Jump to content
Diabetes forums
  • Welcome To Diabetes Forums!

    Registration is fast, simple and absolutely free so please, join our community today to contribute and support the site.

Archived

This topic is now archived and is closed to further replies.

Chuck

[B]Baby Aspirin[/B]

Do You Use Baby (or 81 mg) Aspirin  

17 members have voted

  1. 1. Do You Use Baby (or 81 mg) Aspirin

    • Yes, I do
      10
    • No, I do not
      7
    • Never Considered This
      0
    • Allergic To Aspirin
      0


Recommended Posts

Chuck

My Internist placed me on a daily 81 mg (or Baby) Aspirin.

 

I am curious as what other diabetic are using. I had never been asked about this before and as the benefits freatly outway the disadvantages, I am happy iusing this medication.

 

I know that a lot of folks are allergic to a lot of medications, so, I am wondering first of all, are you allergic (Yes or No), if not, do you take an 81 mg. (or Baby) aspirin to ward off heart problems.

 

Don't want to appear as though I am prying into other peoples backgrounds, but, this seemed like a good question to ask of everyone.

 

Chuck

Share this post


Link to post
Share on other sites
rzrbks

Aspirin is one way to protect you from Heart/vascular problems-----I've been on 325 mg aspirin since my heart attack 7 years ago--was caused by stress--all indicators, according to Cardiologists, were Very Good --meaning that I shouldn't have had Heart attack

Share this post


Link to post
Share on other sites
HeatherP

Hi Chuck. My doc had me start taking it several years ago, along w/ a multivitamin.

 

Another good question: Are you or have you discussed starting on some blood pressure meds to slow down kidney damage? I just started w/ a new dr and she put me on Lisinopril 5 mg/day.

Share this post


Link to post
Share on other sites
Deager

When I saw this post, I immeadiately turned to Jack and asked him if he was out of baby aspirin (I knew he was getting low a week ago and this reminded me to ask if he needed more yet) and he said he hadn't been taking it for a few days as he noticed when he tests he bleeds for several minutes afterword and was worried his blood might be getting too thin.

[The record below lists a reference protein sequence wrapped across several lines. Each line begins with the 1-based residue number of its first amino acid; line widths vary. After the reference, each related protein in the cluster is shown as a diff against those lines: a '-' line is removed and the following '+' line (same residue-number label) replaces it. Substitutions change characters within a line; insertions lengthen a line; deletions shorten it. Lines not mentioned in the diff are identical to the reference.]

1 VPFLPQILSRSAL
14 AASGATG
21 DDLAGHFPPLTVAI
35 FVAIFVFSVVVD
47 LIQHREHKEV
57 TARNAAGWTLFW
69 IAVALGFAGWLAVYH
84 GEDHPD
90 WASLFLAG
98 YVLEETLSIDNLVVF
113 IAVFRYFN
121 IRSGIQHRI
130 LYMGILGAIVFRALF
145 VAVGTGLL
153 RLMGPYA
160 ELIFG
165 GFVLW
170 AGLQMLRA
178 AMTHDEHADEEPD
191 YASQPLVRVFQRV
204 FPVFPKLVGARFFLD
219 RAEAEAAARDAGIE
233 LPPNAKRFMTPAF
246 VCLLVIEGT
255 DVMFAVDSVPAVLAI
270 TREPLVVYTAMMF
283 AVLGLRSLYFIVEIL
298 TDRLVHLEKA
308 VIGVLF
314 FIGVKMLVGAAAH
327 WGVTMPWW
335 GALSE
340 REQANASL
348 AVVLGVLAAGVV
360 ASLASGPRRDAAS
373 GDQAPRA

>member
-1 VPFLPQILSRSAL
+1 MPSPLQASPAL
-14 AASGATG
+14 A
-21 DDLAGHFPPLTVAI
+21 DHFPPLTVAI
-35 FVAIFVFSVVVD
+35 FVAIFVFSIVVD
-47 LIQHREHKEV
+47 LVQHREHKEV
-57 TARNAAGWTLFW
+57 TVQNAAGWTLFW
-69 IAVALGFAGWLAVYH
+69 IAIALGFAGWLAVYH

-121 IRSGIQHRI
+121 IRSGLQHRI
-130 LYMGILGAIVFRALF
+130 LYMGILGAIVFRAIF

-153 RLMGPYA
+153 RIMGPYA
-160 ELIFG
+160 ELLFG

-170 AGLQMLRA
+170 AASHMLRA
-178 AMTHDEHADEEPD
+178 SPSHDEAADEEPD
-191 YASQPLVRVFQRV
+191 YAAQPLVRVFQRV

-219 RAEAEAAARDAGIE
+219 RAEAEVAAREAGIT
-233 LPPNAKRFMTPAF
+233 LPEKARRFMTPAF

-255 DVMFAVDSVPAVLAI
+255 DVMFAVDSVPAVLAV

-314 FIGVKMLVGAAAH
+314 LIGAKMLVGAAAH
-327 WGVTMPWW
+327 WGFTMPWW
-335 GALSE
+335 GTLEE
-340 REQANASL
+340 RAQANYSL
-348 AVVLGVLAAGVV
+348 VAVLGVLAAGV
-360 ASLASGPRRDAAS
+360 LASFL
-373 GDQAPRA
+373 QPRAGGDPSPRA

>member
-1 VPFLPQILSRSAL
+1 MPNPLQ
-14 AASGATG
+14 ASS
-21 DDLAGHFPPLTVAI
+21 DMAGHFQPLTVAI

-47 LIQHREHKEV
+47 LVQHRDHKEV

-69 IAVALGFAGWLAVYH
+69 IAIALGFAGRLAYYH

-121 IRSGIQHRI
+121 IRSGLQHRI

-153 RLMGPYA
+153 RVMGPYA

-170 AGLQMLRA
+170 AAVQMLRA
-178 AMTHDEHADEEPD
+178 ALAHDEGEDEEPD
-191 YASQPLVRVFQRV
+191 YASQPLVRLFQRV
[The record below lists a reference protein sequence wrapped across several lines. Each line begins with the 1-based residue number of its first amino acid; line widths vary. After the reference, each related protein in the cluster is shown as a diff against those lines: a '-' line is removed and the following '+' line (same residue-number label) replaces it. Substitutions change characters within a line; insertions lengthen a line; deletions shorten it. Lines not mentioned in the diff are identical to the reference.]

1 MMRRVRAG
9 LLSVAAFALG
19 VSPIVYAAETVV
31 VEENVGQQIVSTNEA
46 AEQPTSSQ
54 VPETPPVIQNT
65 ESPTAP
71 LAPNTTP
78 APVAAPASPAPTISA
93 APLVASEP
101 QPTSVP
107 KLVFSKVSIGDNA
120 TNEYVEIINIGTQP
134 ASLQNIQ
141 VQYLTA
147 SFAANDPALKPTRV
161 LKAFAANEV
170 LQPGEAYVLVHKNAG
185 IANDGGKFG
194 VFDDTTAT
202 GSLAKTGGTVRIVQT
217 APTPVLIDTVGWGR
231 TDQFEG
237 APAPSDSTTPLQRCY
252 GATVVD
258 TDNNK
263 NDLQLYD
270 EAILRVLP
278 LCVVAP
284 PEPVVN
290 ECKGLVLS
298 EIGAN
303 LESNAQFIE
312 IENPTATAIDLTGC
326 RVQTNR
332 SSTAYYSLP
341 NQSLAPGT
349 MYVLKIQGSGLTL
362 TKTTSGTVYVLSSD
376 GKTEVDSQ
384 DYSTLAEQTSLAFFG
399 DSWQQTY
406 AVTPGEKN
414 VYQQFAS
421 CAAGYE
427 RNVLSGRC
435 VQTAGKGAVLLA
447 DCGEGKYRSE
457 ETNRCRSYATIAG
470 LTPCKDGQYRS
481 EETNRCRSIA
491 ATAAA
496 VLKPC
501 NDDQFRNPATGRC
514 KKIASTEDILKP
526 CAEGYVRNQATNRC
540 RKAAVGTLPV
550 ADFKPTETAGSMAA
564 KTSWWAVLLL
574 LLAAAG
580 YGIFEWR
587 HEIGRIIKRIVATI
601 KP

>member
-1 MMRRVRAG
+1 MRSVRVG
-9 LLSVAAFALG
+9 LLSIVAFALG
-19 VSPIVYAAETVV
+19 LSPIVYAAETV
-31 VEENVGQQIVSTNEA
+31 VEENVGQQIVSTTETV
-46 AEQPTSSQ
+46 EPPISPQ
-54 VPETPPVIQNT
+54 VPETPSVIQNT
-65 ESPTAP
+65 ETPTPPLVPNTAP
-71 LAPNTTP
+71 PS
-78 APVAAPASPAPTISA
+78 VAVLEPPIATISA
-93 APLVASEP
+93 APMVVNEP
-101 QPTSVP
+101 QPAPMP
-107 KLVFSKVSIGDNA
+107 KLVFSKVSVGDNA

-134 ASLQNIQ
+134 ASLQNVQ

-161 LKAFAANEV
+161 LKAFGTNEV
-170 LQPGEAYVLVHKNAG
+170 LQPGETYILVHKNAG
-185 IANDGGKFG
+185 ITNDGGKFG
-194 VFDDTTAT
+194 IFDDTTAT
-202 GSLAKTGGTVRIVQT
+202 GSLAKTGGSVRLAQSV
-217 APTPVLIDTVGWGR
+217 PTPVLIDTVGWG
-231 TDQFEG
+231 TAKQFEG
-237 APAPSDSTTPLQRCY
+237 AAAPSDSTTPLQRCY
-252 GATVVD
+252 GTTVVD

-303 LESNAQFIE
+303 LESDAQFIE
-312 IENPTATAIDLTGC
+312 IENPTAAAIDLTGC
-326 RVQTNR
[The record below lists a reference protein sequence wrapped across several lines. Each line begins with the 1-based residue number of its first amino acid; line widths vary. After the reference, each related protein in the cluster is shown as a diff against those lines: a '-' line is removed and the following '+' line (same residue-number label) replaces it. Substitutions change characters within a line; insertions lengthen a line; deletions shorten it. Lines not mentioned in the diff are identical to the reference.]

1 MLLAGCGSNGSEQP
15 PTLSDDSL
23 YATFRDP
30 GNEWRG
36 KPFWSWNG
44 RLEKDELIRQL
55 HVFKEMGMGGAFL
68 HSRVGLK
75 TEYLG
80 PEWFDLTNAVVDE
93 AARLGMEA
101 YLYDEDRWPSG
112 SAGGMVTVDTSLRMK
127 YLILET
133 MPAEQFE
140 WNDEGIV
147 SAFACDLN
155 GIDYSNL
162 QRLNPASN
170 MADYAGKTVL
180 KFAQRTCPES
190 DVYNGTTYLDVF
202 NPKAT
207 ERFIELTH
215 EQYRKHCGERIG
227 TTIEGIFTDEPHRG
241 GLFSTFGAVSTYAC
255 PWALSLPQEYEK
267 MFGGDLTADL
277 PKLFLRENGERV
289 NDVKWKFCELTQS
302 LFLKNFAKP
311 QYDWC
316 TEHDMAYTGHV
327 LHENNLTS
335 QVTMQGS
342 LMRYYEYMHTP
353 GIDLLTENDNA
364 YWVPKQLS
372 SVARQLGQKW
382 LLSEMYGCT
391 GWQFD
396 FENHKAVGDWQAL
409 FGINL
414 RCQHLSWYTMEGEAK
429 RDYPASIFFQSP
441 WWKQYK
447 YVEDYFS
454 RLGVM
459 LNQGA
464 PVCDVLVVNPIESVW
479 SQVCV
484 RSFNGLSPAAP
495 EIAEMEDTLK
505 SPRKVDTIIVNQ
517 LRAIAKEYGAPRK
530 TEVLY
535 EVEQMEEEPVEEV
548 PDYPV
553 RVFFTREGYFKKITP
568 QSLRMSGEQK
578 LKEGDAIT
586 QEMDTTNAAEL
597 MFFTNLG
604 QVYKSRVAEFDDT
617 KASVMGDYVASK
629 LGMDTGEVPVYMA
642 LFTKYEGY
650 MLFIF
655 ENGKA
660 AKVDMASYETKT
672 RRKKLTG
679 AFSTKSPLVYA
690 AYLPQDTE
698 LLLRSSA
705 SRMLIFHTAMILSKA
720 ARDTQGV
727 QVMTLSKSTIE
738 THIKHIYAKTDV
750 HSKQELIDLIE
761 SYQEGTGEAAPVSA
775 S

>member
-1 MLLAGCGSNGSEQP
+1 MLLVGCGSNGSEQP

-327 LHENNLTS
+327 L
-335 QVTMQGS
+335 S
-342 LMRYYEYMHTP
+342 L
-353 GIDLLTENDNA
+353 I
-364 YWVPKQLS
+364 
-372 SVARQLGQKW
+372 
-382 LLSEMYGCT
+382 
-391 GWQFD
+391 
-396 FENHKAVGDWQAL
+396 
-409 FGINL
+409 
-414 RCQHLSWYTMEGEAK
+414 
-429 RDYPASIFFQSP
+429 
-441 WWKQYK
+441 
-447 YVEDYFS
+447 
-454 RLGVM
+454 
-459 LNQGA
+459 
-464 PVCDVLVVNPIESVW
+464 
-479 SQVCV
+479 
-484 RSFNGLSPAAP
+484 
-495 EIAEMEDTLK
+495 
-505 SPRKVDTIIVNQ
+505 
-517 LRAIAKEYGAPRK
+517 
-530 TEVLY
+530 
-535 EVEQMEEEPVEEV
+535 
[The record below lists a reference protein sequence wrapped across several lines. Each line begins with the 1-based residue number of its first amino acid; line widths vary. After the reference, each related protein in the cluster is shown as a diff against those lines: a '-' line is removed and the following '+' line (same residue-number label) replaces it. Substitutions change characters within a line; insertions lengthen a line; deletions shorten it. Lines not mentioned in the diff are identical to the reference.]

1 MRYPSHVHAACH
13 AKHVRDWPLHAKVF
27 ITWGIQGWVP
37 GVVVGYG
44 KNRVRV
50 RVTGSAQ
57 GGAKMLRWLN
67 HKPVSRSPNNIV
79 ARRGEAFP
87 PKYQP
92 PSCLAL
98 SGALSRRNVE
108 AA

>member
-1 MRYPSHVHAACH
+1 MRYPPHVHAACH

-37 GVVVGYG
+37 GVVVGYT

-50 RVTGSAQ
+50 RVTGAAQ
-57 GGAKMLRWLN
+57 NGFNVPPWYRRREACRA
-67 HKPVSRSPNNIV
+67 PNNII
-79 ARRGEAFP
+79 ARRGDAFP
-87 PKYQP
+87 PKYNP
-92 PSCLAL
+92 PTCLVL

He sees his doc soon, but I wondered if anyone else had noticed this?

 

81mg seems awfully low to cause something like that. Perhaps it has to do with his glucose control.

 

Also, Jack has high blood pressure and takes Altace for it. The help with the kidneys is a plus.

 

Diane

Share this post


Link to post
Share on other sites
Chuck

I have heard of some using 325 mg Aspirin and having this kind of problem.

 

Does Jack take any other medications that might act as a blood thinner, as this might be causing this type of problem.

 

I do not have this difficulty myself.

 

Chuck

Share this post


Link to post
Share on other sites
SunniD

I tried aspirin theraphy after I went to a medical conference which stated that type 1 diabetics run a 80% risk of having a heart episode before the age of 55 and I'm coming 50. Anyhow,

I swell and bruise so badly from the 81 mg of aspirin that I couldn't take it for long.

 

A doctor with medical knowledge of alternative medicine told me I would be doing more benefit if I took a good multivitamin/mineral regime with added Vitamin E and I believe him. Vit E helps protect the bodies supply of Vit A and also helps maintain body cells and muscles in a healthy state.

 

I do believe that aspirin does help people prevent heart episodes but some of us with allergies or adverse rxns need to use alternatives to help us out.

Share this post


Link to post
Share on other sites
Harold

Diane,

 

What kind of bg readings with this thin blood are we seeing?

 

High bg's are associated with thick blood. A bg of 170 mg/dl would be about as thick as Karo syrup. So unless he has become anemic it's probably okay as long as he is not too low.